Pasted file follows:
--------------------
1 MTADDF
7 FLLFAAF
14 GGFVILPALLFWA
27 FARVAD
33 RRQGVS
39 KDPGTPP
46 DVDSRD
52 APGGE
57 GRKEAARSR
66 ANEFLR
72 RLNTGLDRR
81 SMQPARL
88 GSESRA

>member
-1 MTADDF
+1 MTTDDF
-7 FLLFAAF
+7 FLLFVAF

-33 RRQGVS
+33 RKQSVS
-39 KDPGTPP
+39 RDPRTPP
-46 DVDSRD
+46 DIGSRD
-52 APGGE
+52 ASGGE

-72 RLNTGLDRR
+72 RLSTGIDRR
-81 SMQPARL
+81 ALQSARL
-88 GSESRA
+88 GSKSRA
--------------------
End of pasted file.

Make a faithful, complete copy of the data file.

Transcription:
1 MTADDF
7 FLLFAAF
14 GGFVILPALLFWA
27 FARVAD
33 RRQGVS
39 KDPGTPP
46 DVDSRD
52 APGGE
57 GRKEAARSR
66 ANEFLR
72 RLNTGLDRR
81 SMQPARL
88 GSESRA

>member
-1 MTADDF
+1 MTTDDF
-7 FLLFAAF
+7 FLLFVAF

-33 RRQGVS
+33 RKQSVS
-39 KDPGTPP
+39 RDPRTPP
-46 DVDSRD
+46 DIGSRD
-52 APGGE
+52 ASGGE

-72 RLNTGLDRR
+72 RLSTGIDRR
-81 SMQPARL
+81 ALQSARL
-88 GSESRA
+88 GSKSRA